Cities are on the sharp end of a range of risks from criminal violence, terrorism and war to demographic pressures, to climate and environmental change. Coastal megacities are especially at risk given the specific impacts of climate change they face, including accelerated global sea-level rise, increased storm frequency and severity, and destruction to critical infrastructure such as port facilities, rail and road linkages, and energy installations, all of which are amplified as urban populations become ever larger.
To facilitate a broader discussion on climate-fragility risks in Japan and reflect and discuss the findings of the G7 report and its implications and relevance for Japan, adelphi and the Institute for Global Environmental Strategies jointly organised two expert workshops in June 2016. The first workshop took place on 14 June 2016 and brought together 31 Japanese and international experts as well as government representatives. It was followed by a workshop on 16 June 2016 with 15 participants from Japanese civil society. The workshops focused on two central topics:
On 19 January 2017, the Ministry of Foreign Affairs of Japan hosted a roundtable seminar with international experts and country representatives to follow up on G7 efforts to address climate-fragility risks.
Climate change and violent extremism will be two of the major threats to the stability of states and societies in the next decades. In many African countries climate change has significantly increased instability by over-stretching the already limited capacity of governments to respond. UNDP Team Leader Aliou M. Dia shares his insights from West Africa and argues that one has to ensure that violence and conflict prevention measures are fully integrated in climate change adaptation plans and programmes.
The world dismisses them as economic migrants. The law treats them as criminals who show up at a nation’s borders uninvited. Prayers alone protect them on the journey across the merciless Sahara. But peel back the layers of their stories and you find a complex bundle of trouble and want that prompts the men and boys of West Africa to leave home, endure beatings and bribes, board a smuggler’s pickup truck and try to make a living far, far away. They do it because the rains have become so fickle, the days measurably hotter, the droughts more frequent and more fierce, making it impossible to grow enough food on their land.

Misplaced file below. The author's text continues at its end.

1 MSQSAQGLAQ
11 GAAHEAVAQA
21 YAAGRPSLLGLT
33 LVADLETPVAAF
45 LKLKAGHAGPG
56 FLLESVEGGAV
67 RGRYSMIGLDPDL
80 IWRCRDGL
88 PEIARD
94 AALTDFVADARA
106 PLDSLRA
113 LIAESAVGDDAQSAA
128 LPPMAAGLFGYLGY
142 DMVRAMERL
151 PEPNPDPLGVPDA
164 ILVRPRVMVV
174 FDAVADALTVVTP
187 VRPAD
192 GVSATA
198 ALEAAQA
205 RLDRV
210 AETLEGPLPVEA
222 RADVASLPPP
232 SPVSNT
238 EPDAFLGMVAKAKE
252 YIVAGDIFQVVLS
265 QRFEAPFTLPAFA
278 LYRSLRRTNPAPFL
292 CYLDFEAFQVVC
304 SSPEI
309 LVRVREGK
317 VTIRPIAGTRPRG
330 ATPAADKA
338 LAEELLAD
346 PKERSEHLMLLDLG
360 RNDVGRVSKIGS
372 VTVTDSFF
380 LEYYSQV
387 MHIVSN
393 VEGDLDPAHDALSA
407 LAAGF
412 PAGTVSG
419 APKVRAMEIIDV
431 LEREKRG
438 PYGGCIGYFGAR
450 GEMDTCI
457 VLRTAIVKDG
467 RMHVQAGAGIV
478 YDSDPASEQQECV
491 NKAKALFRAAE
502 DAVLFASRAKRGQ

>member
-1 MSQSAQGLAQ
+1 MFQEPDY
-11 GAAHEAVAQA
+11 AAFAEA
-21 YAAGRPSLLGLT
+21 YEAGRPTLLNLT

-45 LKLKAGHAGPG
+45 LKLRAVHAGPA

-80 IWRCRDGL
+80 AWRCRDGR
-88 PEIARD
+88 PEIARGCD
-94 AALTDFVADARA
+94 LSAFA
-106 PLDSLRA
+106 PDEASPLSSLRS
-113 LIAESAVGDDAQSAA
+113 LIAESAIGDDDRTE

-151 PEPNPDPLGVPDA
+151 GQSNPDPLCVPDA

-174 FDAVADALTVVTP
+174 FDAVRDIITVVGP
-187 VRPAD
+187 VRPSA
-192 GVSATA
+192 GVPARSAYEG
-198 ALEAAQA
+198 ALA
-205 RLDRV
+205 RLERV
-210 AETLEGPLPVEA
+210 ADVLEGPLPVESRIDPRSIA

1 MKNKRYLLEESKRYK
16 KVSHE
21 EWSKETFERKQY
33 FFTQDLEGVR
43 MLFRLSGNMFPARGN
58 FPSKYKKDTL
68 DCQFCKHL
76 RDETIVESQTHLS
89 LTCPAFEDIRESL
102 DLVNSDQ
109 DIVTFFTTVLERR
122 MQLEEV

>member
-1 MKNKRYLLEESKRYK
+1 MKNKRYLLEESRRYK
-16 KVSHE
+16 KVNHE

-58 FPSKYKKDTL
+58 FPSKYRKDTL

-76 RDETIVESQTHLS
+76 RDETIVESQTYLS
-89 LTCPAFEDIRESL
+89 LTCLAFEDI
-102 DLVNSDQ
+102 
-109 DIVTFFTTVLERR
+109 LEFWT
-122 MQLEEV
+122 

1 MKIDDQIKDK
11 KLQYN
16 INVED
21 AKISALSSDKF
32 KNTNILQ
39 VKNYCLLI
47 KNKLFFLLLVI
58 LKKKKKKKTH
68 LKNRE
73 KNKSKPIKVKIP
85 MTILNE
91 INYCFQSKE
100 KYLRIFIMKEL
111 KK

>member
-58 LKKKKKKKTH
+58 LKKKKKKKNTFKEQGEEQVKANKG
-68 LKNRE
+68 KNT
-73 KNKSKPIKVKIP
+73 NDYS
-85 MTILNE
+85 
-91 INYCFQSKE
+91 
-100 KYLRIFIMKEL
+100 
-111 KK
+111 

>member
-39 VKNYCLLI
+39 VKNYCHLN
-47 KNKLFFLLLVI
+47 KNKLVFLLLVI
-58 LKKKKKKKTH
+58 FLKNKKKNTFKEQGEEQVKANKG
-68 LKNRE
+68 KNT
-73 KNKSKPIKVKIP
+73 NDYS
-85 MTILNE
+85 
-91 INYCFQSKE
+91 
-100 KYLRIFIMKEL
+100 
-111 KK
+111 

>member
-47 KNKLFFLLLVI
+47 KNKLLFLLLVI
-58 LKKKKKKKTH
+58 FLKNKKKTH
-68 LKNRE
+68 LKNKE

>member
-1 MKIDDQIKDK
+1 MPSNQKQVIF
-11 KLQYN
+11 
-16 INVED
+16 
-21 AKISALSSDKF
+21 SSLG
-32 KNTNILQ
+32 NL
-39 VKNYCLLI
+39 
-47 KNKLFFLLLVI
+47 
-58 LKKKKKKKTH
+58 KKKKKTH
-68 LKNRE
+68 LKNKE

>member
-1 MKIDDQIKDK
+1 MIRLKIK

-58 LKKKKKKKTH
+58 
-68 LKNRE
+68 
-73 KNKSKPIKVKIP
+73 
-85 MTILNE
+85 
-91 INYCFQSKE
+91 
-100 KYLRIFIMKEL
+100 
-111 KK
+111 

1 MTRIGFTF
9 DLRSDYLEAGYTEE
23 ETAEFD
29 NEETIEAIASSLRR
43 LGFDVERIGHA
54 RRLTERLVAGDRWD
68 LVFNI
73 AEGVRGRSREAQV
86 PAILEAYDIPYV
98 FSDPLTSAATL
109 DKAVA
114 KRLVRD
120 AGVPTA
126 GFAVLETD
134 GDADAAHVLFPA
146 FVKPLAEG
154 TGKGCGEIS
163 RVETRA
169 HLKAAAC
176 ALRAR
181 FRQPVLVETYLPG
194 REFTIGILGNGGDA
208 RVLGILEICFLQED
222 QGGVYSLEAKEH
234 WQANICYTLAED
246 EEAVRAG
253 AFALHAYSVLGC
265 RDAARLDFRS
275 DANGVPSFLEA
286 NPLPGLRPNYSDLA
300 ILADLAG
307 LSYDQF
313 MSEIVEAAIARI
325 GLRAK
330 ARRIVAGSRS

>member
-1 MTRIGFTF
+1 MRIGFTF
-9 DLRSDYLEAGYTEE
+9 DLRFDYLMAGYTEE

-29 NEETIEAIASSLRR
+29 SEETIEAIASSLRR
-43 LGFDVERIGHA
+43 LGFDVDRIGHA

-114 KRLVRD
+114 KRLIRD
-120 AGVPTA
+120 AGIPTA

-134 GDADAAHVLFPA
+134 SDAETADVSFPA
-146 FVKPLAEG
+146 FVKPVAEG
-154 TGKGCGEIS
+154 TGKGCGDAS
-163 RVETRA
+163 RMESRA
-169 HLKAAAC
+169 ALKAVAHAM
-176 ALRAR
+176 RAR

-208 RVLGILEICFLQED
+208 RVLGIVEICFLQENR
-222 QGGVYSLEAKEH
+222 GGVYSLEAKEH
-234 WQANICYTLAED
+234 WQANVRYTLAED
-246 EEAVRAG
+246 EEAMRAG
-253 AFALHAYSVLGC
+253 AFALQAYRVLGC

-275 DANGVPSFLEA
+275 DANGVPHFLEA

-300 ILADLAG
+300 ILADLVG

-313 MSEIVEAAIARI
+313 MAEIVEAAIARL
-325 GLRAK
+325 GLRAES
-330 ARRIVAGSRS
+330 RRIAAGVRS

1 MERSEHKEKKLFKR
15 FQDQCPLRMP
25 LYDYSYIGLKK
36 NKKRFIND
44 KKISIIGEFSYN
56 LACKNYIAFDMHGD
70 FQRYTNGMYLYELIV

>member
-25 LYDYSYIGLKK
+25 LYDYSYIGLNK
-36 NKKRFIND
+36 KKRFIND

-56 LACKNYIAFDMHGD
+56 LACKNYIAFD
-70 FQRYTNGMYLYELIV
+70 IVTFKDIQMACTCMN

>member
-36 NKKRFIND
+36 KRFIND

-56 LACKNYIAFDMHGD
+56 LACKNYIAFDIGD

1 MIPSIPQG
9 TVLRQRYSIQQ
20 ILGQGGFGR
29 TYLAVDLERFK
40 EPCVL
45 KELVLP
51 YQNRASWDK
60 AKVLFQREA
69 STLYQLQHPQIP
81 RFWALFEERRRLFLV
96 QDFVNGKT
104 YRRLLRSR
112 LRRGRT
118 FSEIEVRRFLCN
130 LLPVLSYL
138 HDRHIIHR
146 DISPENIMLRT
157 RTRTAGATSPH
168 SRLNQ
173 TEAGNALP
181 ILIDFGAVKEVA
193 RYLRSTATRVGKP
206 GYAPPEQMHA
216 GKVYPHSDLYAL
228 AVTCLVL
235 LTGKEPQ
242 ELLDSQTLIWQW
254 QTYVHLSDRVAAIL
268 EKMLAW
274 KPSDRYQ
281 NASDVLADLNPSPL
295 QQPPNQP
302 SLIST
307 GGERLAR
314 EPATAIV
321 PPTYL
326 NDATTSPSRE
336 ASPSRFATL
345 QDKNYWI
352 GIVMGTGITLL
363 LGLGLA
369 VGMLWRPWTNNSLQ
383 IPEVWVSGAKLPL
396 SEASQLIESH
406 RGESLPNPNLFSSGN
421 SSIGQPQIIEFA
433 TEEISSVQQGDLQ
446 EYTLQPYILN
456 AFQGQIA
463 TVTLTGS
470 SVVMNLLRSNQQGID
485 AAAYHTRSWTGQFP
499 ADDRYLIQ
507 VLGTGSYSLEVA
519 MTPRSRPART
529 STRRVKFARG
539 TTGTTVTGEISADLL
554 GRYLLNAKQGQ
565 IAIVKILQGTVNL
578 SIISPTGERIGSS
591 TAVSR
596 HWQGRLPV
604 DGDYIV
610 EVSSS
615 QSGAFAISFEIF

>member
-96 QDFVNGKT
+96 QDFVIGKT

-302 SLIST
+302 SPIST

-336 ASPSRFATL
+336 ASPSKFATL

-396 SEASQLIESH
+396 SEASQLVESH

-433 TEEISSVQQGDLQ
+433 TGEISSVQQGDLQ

Recognizing the risks to development posed by climate change and lessons learned on integrating environmental governance and peacebuilding, implementation of Liberia’s National Adaptation Plan (NAP) with cooperation from climate finance institutions offers an opportunity to plan and create an environment for sustainable peace, explains Jonathan Rozen.
"Land degradation is a root cause of migration and a trigger of conflicts", says Monique Barbut, Executive Secretary of the United Nations Convention to Combat Desertification. In the interview, she explains the links between environmental change and violent conflict in Africa. Concrete examples such as the "Great Green Wall" raise hope that conflicts over scarce resources can be successfully addressed and that degraded landscapes can be restored through collaborative efforts.
How to deal with the impact of climate change on peace and stability? What are the key climate-fragility risks to development in Africa and how can integrated policy responses be designed and implemented? Two side events at COP22 discussed entry points for addressing climate-security risks on the ground.
A paper published last week in Proceedings of the National Academy of Sciences tests the hypothesis that climate related natural disasters may be part of the cause of conflict in countries with high ethnic fractionalization.
The exhibition “Environment, Conflict, Cooperation” (ECC), co-organised by The University of Queensland and adelphi, supported by the German Federal Foreign Office, is shown in Brisbane during 18th July and 4th August. The exhibition is accompanied by a public talk as well as a closing panel discussion:
26 May 2016 – At a meeting today in the United Nations Security Council on the situation in the Sahel region of sub-Saharan Africa, senior UN officials stressed that climate change plays a direct role in the region’s security, development and stability by increasing drought and fuelling conflict.
On 12 May 2016, the Norwegian Refugee Council (NRC) through its Internal Displacement Monitoring Centre (IDMC) launched its annual publication “The Global Report on Internal Displacement (GRID)”, identifying climate change and related natural hazards, such as droughts, sea-level rise and desertification as increasingly important factors causing internal displacement.
Forging national unity has been a perennial challenge to Nigeria’s evolution as a country. Since independence from Britain 56 years ago, the country continues to weather severe existential storms that strike at its very core.